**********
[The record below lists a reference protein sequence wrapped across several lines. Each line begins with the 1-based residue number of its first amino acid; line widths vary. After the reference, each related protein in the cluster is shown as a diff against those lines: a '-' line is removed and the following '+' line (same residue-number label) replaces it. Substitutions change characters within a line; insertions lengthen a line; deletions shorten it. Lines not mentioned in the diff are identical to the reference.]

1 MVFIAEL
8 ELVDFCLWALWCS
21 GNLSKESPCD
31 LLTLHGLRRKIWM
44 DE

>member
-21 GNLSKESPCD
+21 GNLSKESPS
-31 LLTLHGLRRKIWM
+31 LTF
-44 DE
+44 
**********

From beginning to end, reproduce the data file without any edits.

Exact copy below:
[The record below lists a reference protein sequence wrapped across several lines. Each line begins with the 1-based residue number of its first amino acid; line widths vary. After the reference, each related protein in the cluster is shown as a diff against those lines: a '-' line is removed and the following '+' line (same residue-number label) replaces it. Substitutions change characters within a line; insertions lengthen a line; deletions shorten it. Lines not mentioned in the diff are identical to the reference.]

1 MVFIAEL
8 ELVDFCLWALWCS
21 GNLSKESPCD
31 LLTLHGLRRKIWM
44 DE

>member
-21 GNLSKESPCD
+21 GNLSKESPS
-31 LLTLHGLRRKIWM
+31 LTF
-44 DE
+44 